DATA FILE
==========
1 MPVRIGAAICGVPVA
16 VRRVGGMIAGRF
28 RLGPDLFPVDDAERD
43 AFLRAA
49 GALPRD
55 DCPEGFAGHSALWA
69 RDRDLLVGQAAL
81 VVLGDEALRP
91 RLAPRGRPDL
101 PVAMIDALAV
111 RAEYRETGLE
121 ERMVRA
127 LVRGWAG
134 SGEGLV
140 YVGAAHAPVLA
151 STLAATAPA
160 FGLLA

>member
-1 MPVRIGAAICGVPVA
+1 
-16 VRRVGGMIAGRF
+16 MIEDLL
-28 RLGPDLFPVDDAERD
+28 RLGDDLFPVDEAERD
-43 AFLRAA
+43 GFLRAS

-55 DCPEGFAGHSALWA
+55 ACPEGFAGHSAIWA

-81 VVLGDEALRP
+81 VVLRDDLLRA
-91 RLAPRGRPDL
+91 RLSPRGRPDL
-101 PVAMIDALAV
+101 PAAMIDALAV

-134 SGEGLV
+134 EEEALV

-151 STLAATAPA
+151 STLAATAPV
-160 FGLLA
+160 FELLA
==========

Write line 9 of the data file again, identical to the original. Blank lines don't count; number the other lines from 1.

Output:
91 RLAPRGRPDL